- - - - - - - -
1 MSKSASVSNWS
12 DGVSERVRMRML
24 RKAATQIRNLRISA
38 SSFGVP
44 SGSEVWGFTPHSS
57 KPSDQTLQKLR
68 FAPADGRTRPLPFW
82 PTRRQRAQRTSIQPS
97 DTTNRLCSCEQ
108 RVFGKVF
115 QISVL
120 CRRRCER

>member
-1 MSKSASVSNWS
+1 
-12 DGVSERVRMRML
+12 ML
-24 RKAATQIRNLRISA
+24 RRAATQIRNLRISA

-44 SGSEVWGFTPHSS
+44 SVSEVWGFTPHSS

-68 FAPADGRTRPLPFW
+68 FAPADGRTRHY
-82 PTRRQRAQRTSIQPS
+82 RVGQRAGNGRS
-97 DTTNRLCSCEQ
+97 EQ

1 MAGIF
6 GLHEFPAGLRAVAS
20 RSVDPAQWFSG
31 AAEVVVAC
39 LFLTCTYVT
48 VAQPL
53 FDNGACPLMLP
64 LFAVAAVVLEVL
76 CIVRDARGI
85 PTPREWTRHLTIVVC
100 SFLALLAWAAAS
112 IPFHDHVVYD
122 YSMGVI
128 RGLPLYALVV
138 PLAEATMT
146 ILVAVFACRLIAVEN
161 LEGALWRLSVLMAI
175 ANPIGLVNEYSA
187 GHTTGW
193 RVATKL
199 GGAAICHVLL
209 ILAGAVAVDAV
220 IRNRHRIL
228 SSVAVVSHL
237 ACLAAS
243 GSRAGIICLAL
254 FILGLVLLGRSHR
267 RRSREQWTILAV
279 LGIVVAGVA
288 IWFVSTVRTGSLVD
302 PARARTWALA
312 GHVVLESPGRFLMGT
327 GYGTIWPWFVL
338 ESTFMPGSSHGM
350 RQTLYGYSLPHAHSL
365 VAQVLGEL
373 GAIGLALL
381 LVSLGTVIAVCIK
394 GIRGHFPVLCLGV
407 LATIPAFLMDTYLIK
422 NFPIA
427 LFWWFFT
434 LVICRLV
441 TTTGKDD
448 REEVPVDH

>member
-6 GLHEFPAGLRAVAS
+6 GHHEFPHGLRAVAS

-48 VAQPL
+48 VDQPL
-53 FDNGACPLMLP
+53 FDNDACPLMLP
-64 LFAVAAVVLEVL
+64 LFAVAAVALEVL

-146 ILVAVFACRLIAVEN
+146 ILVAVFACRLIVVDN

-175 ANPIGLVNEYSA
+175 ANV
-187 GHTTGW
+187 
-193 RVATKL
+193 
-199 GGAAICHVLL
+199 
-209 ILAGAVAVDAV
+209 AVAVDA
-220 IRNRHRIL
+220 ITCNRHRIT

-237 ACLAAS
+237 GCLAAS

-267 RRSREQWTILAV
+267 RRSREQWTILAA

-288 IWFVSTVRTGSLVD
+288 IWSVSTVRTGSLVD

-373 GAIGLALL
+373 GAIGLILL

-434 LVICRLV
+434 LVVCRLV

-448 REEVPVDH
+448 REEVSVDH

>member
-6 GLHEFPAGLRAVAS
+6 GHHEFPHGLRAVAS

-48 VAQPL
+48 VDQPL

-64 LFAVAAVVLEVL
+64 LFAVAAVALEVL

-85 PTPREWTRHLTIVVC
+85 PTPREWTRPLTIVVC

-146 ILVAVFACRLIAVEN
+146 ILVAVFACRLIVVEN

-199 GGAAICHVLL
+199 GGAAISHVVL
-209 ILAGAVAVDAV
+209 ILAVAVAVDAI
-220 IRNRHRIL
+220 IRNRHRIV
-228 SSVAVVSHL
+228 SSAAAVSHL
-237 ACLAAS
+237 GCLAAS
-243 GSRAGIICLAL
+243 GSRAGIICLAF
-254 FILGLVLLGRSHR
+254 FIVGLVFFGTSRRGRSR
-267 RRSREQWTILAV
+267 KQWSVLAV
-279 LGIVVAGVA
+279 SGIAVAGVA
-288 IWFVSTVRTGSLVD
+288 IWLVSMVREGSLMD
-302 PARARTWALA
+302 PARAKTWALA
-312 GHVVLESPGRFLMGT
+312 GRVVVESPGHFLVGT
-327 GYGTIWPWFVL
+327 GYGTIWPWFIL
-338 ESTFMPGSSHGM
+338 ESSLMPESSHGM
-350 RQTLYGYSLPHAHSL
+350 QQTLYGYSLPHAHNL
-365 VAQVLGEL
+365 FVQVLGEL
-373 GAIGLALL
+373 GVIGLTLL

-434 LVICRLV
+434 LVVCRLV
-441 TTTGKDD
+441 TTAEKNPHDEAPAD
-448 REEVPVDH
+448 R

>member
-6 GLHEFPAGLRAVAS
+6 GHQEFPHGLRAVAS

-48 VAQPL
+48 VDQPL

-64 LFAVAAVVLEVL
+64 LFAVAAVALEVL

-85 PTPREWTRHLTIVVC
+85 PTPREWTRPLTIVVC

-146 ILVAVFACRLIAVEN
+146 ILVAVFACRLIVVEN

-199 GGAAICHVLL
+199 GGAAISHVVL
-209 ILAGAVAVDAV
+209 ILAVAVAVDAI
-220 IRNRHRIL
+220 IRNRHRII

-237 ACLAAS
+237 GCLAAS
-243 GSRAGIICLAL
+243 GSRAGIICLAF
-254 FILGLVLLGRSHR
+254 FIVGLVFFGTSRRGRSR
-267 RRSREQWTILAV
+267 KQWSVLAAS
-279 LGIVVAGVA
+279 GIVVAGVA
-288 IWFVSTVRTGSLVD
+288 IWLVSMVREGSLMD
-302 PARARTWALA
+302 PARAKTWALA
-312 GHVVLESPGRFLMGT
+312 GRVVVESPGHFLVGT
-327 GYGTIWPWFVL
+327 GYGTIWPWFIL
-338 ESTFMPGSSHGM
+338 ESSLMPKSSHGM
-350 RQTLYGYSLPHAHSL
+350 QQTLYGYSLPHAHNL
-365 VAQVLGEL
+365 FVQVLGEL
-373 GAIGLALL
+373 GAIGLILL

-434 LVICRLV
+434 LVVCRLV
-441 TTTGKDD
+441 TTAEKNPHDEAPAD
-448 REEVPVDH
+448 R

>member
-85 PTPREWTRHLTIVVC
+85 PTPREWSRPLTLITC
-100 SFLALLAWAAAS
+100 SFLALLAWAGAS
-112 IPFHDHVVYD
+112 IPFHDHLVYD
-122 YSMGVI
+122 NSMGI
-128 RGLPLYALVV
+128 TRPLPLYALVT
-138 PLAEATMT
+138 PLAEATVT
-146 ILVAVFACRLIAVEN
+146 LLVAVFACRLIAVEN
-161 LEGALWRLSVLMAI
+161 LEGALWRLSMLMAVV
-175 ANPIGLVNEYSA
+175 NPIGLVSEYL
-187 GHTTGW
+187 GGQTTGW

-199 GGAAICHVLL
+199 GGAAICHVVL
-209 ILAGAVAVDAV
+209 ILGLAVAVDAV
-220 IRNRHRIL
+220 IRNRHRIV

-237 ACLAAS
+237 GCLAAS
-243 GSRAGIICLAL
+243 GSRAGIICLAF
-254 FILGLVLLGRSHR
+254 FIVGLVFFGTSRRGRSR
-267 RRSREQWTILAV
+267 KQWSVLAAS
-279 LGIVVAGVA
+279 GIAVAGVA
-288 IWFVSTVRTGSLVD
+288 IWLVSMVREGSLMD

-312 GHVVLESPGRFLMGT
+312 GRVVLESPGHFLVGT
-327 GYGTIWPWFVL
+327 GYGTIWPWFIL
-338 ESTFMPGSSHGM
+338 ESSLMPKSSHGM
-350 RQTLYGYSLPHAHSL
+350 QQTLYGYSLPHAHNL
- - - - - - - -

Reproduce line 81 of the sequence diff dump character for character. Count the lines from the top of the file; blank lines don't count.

+64 LFAVAAVALEVL